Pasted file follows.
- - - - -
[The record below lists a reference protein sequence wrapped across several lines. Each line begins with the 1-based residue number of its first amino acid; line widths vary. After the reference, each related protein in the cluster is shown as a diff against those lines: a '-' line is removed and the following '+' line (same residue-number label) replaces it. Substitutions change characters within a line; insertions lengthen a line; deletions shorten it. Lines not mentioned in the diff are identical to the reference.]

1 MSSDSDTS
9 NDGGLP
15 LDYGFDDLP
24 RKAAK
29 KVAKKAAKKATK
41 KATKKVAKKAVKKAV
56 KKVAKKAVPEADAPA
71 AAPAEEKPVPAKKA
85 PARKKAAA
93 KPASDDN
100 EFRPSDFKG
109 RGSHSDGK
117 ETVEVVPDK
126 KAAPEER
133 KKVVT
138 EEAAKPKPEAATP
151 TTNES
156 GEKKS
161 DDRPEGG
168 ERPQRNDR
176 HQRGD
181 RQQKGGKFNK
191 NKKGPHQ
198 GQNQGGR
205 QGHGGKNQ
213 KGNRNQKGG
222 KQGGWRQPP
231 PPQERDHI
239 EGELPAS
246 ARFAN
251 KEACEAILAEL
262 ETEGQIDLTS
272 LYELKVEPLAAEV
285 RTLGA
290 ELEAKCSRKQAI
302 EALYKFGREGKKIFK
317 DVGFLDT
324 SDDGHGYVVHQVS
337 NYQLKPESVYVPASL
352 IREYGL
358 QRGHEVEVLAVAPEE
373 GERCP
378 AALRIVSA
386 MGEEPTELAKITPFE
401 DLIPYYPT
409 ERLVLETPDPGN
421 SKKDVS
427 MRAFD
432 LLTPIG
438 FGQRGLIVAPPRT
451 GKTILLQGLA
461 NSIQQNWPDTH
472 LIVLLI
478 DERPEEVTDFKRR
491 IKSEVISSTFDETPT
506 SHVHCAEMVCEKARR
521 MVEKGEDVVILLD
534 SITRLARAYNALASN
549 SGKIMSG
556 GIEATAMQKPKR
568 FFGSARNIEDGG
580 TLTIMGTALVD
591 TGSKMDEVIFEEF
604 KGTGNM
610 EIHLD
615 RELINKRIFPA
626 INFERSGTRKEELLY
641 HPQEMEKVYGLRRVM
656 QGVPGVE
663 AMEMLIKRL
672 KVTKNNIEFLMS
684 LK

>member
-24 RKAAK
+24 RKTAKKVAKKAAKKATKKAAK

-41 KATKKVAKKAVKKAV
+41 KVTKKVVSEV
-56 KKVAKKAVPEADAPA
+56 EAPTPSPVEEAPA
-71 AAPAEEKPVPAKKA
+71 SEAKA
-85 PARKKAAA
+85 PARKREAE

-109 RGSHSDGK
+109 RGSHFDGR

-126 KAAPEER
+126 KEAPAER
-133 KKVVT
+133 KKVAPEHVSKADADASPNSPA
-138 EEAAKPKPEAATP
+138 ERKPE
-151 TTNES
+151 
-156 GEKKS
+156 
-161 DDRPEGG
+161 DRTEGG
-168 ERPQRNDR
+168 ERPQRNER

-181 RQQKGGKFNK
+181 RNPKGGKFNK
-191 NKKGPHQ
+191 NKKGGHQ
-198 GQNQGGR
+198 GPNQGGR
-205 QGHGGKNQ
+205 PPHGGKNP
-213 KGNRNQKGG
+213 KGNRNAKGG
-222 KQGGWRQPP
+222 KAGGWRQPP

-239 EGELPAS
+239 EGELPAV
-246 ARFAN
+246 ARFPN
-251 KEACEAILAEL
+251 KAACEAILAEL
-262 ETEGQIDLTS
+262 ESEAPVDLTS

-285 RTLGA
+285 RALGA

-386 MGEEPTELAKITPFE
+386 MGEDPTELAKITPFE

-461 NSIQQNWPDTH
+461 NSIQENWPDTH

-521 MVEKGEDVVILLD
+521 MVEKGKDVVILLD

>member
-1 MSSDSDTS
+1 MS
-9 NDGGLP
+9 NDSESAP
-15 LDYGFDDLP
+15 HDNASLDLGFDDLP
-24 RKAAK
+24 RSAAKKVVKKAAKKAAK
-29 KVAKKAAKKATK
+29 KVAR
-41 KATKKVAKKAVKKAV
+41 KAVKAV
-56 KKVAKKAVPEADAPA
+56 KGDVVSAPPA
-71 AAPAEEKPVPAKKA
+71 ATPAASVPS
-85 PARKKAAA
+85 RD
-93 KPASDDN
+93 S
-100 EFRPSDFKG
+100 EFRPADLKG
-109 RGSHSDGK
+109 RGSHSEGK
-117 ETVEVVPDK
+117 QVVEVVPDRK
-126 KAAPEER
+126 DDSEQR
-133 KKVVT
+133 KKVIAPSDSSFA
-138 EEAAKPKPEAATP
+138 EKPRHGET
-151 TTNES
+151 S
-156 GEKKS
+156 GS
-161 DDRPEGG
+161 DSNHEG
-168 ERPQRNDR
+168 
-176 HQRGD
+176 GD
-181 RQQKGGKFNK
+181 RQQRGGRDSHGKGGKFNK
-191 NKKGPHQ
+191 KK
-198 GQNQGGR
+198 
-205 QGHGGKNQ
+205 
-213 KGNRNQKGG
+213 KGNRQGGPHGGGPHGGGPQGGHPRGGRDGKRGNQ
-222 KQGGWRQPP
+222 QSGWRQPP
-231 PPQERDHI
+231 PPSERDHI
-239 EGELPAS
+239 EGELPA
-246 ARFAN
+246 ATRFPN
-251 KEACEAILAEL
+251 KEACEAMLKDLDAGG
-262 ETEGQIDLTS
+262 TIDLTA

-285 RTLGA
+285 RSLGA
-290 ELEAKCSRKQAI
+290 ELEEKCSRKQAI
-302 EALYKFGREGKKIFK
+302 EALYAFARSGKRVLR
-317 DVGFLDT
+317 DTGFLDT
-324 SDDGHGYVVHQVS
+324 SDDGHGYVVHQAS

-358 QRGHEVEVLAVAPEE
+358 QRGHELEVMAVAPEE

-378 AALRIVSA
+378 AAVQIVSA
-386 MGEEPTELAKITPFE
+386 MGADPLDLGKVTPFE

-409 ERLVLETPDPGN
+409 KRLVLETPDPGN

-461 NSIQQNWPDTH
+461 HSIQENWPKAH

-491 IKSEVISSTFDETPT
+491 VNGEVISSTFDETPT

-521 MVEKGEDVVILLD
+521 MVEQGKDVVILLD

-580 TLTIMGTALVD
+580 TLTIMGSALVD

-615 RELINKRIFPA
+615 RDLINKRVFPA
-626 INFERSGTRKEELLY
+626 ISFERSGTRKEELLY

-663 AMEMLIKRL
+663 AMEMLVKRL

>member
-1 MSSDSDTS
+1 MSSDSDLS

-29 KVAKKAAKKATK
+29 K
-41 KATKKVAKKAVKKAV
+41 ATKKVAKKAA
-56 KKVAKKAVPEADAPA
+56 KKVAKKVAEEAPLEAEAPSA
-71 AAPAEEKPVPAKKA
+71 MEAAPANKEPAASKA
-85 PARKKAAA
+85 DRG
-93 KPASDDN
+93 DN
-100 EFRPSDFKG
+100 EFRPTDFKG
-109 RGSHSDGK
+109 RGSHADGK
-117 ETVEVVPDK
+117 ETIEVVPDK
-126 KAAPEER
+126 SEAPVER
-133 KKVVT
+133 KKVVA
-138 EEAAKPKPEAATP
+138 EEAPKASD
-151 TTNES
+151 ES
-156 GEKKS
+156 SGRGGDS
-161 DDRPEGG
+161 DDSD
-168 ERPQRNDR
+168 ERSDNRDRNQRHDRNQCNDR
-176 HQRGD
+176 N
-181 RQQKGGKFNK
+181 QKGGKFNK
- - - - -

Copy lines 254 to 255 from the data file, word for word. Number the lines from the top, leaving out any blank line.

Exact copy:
+151 ES
-156 GEKKS